Medical Doctor (MD)
Background: Neonatal Opiate Withdrawal Syndrome (NOWS) has been a concern in the United States, with an incidence of 20 cases per 1000 live births. Most research on NOWS uses length of stay (LOS) in the hospital or length of pharmacological treatment (LOT) as outcome measures for treatment effectiveness. However, LOS does not account for other factors impacting neonatal care, such as other medical or social confounders. LOT may be a more precise measure to evaluate treatment effectiveness but does not account for possible need to continue close, in-hospital monitoring of withdrawal symptoms. Therefore, the aim of our research is to evaluate LOT and LOS, assessing what factors prolong hospital stay after completing pharmacological treatment for NOWS.
Objective: To evaluate factors that contribute to the difference between LOT and LOS.
Methods: A retrospective medical chart review of all neonates born to mothers with evidence of substance use/abuse from 2011 – 2017 at a tertiary care center was conducted by using EPIC EHR system. Neonates over 35 weeks gestational age with in-utero opioid exposure and no other major congenital anomalies, who received pharmacological treatment for NOWS were included. Demographic data as well as outcome data related to the difference between LOT and LOS was analyzed using multivariate analysis. Prolonged hospital stay is considered for LOS-LOT greater than 48 hours.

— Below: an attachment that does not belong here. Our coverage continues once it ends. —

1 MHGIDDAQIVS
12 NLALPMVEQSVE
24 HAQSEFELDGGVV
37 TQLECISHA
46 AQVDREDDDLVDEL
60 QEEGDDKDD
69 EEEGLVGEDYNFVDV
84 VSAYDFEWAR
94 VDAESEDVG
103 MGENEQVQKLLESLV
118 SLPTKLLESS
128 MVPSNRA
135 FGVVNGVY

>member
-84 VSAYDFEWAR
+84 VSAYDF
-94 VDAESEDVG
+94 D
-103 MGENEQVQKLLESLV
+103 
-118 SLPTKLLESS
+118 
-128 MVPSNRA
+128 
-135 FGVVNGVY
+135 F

Results: 229 neonates were included in the study with median LOT 22 days and median LOS 29 days. Of the 62% who had prolonged hospital stay after cessation of pharmacological treatment for NOWS, 43% were due to a hold placed by child protection service. There was a correlation in increased time between LOT and LOS and maternal age (p=0.001), as well as receiving treatment in the NICU (p=0.005). There is a trend towards a shorter stay in neonates with higher birth weight (p=0.05) and gestational age (p=0.08). Maternal polysubstance use did not statistically increase the stay (p=0.929). Prolonged stay had no effect on readmission within 30 days (p=0.882). Mean LOS and LOT per year of birth were statistically different (p
Conclusions: Close to half of the babies treated for NOWS had a pronged LOS, most of which was due to a social hold or a hold by child protective services. The average cost of treatment for infants with NOWS is $79,937.75. By addressing underlying factors that prolong the stay in the hospital past medical care, we may be able to decrease medical spending and improve overall care for these neonates.
Stoff, Elsa; Kushnir, Alla; and Hunter, Krystal, "Factors Impacting Length of Treatment and Length of Hospital Stay in Neonatal Abstinence" (2021). Cooper Medical School of Rowan University Capstone Projects. 56.